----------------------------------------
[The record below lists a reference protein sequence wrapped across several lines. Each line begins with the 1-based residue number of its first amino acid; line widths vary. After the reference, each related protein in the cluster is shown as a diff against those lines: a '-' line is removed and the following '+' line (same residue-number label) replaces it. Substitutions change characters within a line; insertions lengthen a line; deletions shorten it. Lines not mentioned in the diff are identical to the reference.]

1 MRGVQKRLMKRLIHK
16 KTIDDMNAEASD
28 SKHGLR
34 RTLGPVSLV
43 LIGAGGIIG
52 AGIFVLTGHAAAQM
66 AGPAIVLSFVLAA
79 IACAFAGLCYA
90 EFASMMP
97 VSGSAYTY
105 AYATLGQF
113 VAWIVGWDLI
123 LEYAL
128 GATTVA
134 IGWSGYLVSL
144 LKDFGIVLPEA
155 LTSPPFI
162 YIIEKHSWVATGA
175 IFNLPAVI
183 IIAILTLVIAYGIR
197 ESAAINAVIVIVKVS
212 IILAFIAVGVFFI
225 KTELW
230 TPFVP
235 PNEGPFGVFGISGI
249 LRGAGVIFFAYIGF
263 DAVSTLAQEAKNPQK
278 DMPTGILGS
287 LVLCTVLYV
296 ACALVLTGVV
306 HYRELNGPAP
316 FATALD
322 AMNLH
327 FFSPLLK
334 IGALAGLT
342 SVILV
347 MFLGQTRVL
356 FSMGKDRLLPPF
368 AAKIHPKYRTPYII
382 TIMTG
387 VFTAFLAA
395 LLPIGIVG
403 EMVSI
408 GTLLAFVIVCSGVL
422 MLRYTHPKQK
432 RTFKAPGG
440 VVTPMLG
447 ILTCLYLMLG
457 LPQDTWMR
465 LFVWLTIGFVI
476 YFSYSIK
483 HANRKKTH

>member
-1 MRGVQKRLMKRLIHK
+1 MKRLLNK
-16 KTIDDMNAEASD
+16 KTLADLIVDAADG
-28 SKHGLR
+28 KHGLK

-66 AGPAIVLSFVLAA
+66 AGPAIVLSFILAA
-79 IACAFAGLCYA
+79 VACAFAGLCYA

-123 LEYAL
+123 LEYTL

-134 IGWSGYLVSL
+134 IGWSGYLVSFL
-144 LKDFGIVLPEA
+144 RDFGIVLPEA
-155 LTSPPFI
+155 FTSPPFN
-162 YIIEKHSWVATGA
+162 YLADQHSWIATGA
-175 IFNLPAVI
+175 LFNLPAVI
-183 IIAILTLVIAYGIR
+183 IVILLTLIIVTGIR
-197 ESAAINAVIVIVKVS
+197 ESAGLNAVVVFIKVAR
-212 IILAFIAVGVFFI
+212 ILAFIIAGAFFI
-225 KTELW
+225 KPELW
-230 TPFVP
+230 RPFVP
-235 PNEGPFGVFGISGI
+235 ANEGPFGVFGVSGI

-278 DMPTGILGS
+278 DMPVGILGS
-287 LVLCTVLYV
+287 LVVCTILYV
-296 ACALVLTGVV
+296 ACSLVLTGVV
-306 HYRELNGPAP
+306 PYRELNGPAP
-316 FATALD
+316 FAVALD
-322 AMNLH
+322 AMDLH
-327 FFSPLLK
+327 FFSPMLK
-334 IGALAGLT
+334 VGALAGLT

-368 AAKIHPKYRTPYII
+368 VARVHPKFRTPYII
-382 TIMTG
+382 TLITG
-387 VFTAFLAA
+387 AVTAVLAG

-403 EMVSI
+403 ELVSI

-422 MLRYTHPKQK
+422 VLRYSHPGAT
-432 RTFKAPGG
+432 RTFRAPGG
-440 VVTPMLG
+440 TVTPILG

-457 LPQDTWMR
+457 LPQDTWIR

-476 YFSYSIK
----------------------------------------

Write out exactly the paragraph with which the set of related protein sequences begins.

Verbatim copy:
[The record below lists a reference protein sequence wrapped across several lines. Each line begins with the 1-based residue number of its first amino acid; line widths vary. After the reference, each related protein in the cluster is shown as a diff against those lines: a '-' line is removed and the following '+' line (same residue-number label) replaces it. Substitutions change characters within a line; insertions lengthen a line; deletions shorten it. Lines not mentioned in the diff are identical to the reference.]